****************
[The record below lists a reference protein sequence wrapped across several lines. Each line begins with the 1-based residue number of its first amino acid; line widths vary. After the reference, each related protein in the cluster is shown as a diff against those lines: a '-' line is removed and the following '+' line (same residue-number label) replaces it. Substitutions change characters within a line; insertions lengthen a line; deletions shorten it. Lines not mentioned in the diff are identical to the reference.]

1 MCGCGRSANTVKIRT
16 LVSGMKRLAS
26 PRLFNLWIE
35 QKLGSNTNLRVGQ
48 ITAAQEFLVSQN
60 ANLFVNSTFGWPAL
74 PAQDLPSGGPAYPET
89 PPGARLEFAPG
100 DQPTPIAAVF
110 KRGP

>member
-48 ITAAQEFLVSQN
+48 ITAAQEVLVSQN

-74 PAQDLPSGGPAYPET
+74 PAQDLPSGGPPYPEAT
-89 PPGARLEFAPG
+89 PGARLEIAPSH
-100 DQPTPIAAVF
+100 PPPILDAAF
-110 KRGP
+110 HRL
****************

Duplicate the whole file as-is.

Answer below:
[The record below lists a reference protein sequence wrapped across several lines. Each line begins with the 1-based residue number of its first amino acid; line widths vary. After the reference, each related protein in the cluster is shown as a diff against those lines: a '-' line is removed and the following '+' line (same residue-number label) replaces it. Substitutions change characters within a line; insertions lengthen a line; deletions shorten it. Lines not mentioned in the diff are identical to the reference.]

1 MCGCGRSANTVKIRT
16 LVSGMKRLAS
26 PRLFNLWIE
35 QKLGSNTNLRVGQ
48 ITAAQEFLVSQN
60 ANLFVNSTFGWPAL
74 PAQDLPSGGPAYPET
89 PPGARLEFAPG
100 DQPTPIAAVF
110 KRGP

>member
-48 ITAAQEFLVSQN
+48 ITAAQEVLVSQN

-74 PAQDLPSGGPAYPET
+74 PAQDLPSGGPPYPEAT
-89 PPGARLEFAPG
+89 PGARLEIAPSH
-100 DQPTPIAAVF
+100 PPPILDAAF
-110 KRGP
+110 HRL